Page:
Fear of the Lord gives life, security, and protection from harm.
~ Proverbs 19:23, New Living Translation
Consider the abortion storyline. Claire Underwood, the wife of the vice president who is played by Robin Wright, sits down for an exclusive interview with Ashleigh Banfield (played by herself). After Banfield annoyingly keeps asking Claire a bunch of questions about her childlessness, Claire finally admits one of the most forbidden things a woman in politics can admit: She’s had an abortion. She then saves the potentially disastrous interview by attributing the abortion to a rape she endured in college by a man who has now become a general. This skillfully shifts the discussion to the problem of rapists running free in the military.
Granted, Claire’s story isn’t exactly true. Yes, she’s had an abortion (three, it turns out), and yes, she was raped by this man. It’s just that none of her pregnancies were caused by this rape, and one of Claire’s abortions happened because she and her husband chose together not to have a baby.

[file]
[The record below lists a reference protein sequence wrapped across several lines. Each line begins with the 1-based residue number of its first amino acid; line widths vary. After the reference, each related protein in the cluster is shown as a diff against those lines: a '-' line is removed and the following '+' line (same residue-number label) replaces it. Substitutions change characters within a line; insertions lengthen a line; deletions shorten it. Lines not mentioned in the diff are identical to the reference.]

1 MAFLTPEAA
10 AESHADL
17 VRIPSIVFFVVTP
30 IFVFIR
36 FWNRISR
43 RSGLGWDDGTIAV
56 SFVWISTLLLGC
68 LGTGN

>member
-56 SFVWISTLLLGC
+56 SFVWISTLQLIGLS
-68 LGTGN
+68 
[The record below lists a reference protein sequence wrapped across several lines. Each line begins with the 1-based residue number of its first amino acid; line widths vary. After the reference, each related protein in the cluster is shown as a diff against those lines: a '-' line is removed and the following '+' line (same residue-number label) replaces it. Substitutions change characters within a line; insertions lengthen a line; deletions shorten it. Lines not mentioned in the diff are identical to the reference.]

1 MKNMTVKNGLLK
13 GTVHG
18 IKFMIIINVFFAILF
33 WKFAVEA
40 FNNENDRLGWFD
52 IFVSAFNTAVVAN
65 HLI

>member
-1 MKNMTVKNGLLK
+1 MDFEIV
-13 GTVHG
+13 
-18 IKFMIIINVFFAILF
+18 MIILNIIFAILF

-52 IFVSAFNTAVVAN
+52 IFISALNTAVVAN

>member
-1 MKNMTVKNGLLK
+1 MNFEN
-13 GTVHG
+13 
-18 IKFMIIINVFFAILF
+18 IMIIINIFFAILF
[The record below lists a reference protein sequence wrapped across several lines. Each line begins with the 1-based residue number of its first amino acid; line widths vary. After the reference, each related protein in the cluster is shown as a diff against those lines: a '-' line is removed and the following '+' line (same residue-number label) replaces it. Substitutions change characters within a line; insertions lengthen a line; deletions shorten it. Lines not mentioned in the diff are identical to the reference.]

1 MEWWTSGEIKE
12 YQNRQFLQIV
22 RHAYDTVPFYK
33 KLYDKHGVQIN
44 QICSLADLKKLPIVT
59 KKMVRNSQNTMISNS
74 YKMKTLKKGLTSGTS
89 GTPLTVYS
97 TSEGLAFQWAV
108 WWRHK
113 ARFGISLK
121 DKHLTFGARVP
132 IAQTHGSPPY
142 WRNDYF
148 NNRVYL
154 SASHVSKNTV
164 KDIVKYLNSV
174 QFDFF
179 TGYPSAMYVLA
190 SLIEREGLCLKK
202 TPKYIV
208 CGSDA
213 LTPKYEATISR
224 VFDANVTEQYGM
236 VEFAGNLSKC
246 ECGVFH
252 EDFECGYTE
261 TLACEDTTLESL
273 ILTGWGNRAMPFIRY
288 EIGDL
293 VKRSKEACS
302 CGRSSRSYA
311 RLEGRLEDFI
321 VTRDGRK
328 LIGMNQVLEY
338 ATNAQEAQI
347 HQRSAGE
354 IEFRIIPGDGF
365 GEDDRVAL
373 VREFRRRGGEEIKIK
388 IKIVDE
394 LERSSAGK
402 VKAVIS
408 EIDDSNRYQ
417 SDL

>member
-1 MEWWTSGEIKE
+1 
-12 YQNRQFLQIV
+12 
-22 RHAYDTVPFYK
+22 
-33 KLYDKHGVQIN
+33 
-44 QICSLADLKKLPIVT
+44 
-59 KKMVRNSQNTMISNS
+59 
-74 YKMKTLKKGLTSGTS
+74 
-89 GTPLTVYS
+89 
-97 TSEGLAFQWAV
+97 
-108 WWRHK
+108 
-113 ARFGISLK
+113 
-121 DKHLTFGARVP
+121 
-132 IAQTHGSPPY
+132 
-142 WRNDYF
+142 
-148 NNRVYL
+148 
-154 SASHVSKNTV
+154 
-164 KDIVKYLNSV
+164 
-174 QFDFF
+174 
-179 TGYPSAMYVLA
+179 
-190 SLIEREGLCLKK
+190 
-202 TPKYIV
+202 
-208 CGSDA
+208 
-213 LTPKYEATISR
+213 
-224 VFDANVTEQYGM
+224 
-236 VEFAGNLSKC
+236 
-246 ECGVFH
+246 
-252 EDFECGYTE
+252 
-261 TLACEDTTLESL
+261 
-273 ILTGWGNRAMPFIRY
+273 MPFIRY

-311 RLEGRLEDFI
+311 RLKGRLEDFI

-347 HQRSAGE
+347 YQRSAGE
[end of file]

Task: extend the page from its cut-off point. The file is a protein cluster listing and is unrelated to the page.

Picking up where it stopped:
Claire is a character who is frequently portrayed as a scheming, immoral liar, but for once, her truth-fudging comes across as entirely sympathetic. The implication is that the American public will forgive aborting a rape-caused pregnancy but would never forgive someone who rebels against the expectation that she must have children with her husband. To protect herself from the intrusive condemnation of people she’s never met, she pretty much has to lie.
~ Abortion proponent Amanda Marcotte in Slate, February 18